October 9, 2007, 8:35 pm
I flew out of Teeny Airport this morning, this time at a reasonable hour, which you can do if someone else has invited you for a visit and a travel agent is making the arrangements. I changed planes in Connector City and continued on to Mini Airport, which is in the middle of either a midwestern, an eastern or a southern state, depending on how you think of those categories. Or this place. Anyway, it is a super big research university, surrounded by very, very beautiful country. I am here for two days of talking to folks, and then I go on to another city, where I will meet with wads of my scholarly peers at the Annual Meeting. I will also have dinner with the Mother of the Radical (otherwise known as MOtheR, or the Maternal Unit), which I am looking forward to, as we have not had a sitdown since August. A convention is an excellent time for seeing relatives, I have found. It is not…
August 24, 2007, 5:43 pm
This is a short post to say that the Radical is back in town, and hitting the ground running at Zenith. During our vacation (it was lovely, thank you for asking), the following unexpected things happened at home:
Individual branches of our rose bushes out front crinkled up and died. My suspicion is that they were peed on. The question is — by people or dogs? And do these individuals always pee on my bushes, but because I have been watering more or less every day I somehow rinse the bushes sufficiently? It’s a mystery.
The fire alarm went off, for no reason as usual, and ADT called our neighbor, who raced over just in time to see a fireman raising an ax, with which he planned to fell our nineteenth century front door. “St-a-a-a-a-ahp!” she screamed, and he did, and all was well. Except that now I have to make an appointment to get ADT to clean the fire alarm. Again.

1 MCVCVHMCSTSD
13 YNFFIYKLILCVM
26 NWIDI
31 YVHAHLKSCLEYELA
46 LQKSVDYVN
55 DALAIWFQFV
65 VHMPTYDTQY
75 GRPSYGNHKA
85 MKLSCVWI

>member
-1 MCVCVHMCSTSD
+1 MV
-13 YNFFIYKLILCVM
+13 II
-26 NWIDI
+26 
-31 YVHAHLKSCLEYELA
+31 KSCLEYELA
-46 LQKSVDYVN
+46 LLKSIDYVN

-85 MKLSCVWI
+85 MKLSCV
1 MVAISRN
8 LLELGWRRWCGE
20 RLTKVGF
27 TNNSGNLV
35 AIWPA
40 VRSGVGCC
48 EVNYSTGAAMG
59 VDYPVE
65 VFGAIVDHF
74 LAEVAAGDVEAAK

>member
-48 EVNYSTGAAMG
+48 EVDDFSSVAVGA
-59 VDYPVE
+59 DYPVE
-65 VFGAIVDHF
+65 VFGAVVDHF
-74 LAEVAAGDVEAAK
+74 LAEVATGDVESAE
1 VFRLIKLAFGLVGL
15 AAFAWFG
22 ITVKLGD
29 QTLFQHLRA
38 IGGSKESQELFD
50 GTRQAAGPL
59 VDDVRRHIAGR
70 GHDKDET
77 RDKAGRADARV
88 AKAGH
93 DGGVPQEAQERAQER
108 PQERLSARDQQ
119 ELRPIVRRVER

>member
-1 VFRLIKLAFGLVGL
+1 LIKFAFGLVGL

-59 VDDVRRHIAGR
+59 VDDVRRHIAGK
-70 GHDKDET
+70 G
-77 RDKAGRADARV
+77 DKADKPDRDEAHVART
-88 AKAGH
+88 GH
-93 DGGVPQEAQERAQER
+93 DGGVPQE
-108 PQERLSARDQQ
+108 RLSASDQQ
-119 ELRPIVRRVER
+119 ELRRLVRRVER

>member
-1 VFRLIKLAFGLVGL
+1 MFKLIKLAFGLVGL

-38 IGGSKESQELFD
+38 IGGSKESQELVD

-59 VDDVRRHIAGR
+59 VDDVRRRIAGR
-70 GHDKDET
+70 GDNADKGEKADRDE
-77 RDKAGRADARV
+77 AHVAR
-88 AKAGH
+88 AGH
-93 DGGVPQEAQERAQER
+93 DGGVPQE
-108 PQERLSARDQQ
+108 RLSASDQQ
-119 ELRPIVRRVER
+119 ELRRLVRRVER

I ended up…
July 30, 2007, 3:00 pm
As you know if you make a close study of Tenured Radical 2.0 in all of its features, I have been reading Robert I. Sutton’s The No Asshole Rule: Building a Civilized Workplace and Surviving One That Isn’t. And to get to the punchline quickly: you should read it too. It is short, it is well written and Sutton — a professor of management science and engineering at Stanford University — has written a book that nicely bridges the worlds of business and intellectual work.
What occasioned my purchase of this book? Well, it doesn’t really matter, does it, because I loved it and I wish something like it had been available to me years ago. I would also say that the bulk of my labor this year will be administrative, and because there is no formal mentoring in this kind of work, I do what I can to learn management techniques, either by observing adminstrators at Zenith closely and seeing…
June 10, 2007, 4:56 pm
I need to say that Kenneth Ackerman’s new book, noted on Mary Dudziak’s Legal History Blog, makes me want to scream. This book is in chain bookstores everywhere and will be purchased by the thousands.
Do I want to scream at Mary Dudziak for shilling this book? No. I admire her. And I have many reasons to be grateful to Mary Dudziak, only one of which is that she has mounted this great blog that helps us keep up with what is coming out in the fields of legal and political history. The other reasons will have to remain a Mystery as they have to do with Very Secret Professional Business.
Back to Kenneth Ackerman’s book. I’m sure this is a fine book, but its very appearance plays to an ongoing trauma of mine. My trauma is this: I cannot tell you how many more or less general books have — and will be — published about the FBI. It is like the Civil War: there is literally an endless …